TARANTO, Italy (Reuters) - More than 100 union activists waving burning flares and throwing eggs stormed the stage where Italian labor leaders were speaking against the closure of the country's largest steel plant on Thursday, forcing police to escort the leaders to safety.
Despite health and environmental concerns, the closure of the ILVA factory, which employs 12,000 people, would be a severe blow to the poor southern city that is, like the rest of Italy, mired in recession and facing double-digit unemployment.
Last week's court order to partially close the plant had unified Italy's often litigious Rome-based unions and even opposing political factions to fight to keep its doors open. But local residents do not all agree.
As the leader of the nation's biggest metal workers' union spoke, workers from the plant belonging to a rival union and members of far-left community centers shoved aside protective barriers and drove a small truck into the crowd, shouting "You do not represent us!" and "You are the ruin of Italy!"
The protesters stormed the stage where the union leaders spoke, waving orange smoke bombs and flares.
In a communiqué read from atop of the small truck, they criticized the national unions for placing too little importance on health concerns and being servile to the factory owners.
Taranto prosecutors last week ordered the partial closure of the plant, one of the biggest in Europe and one of the few large industrial sites in southern Italy, to protect public health.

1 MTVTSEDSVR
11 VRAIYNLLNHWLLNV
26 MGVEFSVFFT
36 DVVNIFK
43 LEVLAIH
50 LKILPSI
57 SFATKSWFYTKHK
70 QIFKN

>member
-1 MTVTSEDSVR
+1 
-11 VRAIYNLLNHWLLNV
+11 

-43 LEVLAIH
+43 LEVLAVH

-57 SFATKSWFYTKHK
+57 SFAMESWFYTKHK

Magistrates, who put eight of the company's executives under house arrest, said the plant's fumes and dust particles endangered the health of thousands of workers and nearby residents.
The ruling for the shutdown came after the presentation of a long inquiry ordered by the magistrates into whether dioxin and other chemicals pumped from the plant caused abnormal rates of cancer and respiratory and cardiovascular diseases.
The study linked 386 deaths among the local population over 13 years to ILVA's fumes. The majority were living in two low-income neighborhoods close to the plant.
Environment Minister Corrado Clini said on Thursday that the government on Friday would adopt a 336-million-euro ($407.4 million) plan - already announced last week - to clean up the area around the plant to address what he called "a national emergency."
(Writing by Steve Scherer; Editing by Roger Atwood)